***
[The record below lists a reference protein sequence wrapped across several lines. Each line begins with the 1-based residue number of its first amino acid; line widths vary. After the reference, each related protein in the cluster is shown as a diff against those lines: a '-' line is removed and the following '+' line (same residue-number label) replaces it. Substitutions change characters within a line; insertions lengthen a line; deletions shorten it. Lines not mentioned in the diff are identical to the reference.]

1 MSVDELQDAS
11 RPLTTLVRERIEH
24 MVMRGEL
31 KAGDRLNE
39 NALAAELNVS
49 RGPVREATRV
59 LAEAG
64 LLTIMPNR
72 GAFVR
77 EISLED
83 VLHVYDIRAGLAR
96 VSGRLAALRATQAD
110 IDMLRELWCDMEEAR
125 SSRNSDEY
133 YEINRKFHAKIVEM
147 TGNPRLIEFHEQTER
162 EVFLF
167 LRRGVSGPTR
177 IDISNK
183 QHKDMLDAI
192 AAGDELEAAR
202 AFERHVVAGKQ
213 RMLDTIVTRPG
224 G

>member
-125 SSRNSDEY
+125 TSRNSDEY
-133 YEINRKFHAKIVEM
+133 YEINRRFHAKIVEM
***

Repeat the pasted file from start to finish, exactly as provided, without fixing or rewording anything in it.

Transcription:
[The record below lists a reference protein sequence wrapped across several lines. Each line begins with the 1-based residue number of its first amino acid; line widths vary. After the reference, each related protein in the cluster is shown as a diff against those lines: a '-' line is removed and the following '+' line (same residue-number label) replaces it. Substitutions change characters within a line; insertions lengthen a line; deletions shorten it. Lines not mentioned in the diff are identical to the reference.]

1 MSVDELQDAS
11 RPLTTLVRERIEH
24 MVMRGEL
31 KAGDRLNE
39 NALAAELNVS
49 RGPVREATRV
59 LAEAG
64 LLTIMPNR
72 GAFVR
77 EISLED
83 VLHVYDIRAGLAR
96 VSGRLAALRATQAD
110 IDMLRELWCDMEEAR
125 SSRNSDEY
133 YEINRKFHAKIVEM
147 TGNPRLIEFHEQTER
162 EVFLF
167 LRRGVSGPTR
177 IDISNK
183 QHKDMLDAI
192 AAGDELEAAR
202 AFERHVVAGKQ
213 RMLDTIVTRPG
224 G

>member
-125 SSRNSDEY
+125 TSRNSDEY
-133 YEINRKFHAKIVEM
+133 YEINRRFHAKIVEM